Maruti Suzuki resumed production at its Manesar plant here on Tuesday amid heavy police presence, more than a month after the violent confrontation between the workers and the management officials left a senior manager dead and over hundred injured.
Production was resumed partially with a single shift from 8 a.m. to 4.30 p.m. “Production was resumed with only 300 workers in a single shift during the daytime. It will gradually gather pace with more workers joining duty and the recruitment of permanent workers beginning early next month. The schedule of recruitment has been communicated to all existing contract workers through the contract agencies,” said a Maruti Suzuki official.
Besides 540 personnel of the India Reserve Battalion headed by Senior Superintendent of Police Yogender Nehra, more than a thousand police personnel were deployed in and around the plant to prevent any untoward incident.
“Some senior management officials were escorted from their homes to the office and back,” said Mr. Nehra.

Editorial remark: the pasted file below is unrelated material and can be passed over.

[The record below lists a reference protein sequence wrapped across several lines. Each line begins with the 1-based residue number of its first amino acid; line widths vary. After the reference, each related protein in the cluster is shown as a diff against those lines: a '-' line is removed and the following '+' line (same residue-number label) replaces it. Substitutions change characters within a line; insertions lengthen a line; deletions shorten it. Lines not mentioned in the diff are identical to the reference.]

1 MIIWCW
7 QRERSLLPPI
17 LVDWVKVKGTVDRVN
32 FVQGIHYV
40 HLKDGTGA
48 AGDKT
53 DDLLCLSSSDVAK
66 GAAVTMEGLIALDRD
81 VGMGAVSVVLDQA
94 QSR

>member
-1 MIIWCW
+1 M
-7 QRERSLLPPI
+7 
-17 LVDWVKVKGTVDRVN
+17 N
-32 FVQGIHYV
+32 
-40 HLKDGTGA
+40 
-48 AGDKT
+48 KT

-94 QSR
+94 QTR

Gurgaon Police Commissioner K. K. Sindhu visited the plant in the afternoon to take stock of the security arrangements.
Not taking any chances, the company has created a special force of 100 security guards, including ex-servicemen, at the plant in addition to the existing security force.
Besides, 40 personal security officers have been provided for the safety of managers and supervisors, while security arrangements were made at the residences of some employees.
Though there was no official word on how many cars were produced on the first day, the company had earlier announced that initially 150 cars were expected to be rolled out every day instead of the plant’s normal capacity of 1,500-1,700 units.
A delegation of villagers from the neighbouring areas also called on the management officials during the day and expressed support to the company.
“We met the management officials and assured them full co-operation and help in running the plant. We told them they should hire more and more locals to prevent repetition of such violence in future.
“The company assured us that it would recruit 5-10 per cent of the workers from our villages. The recruitments will be made next month,” said Aliyar village sarpanch Ishwar Singh.
Following the violence on July 18, Maruti Suzuki had, this month, terminated the services of more than 500 permanent workers for their alleged involvement. The move evoked protest from several trade and workers’ unions who held a demonstration this past week seeking reinstatement of workers and terming the action against them undemocratic and unconstitutional.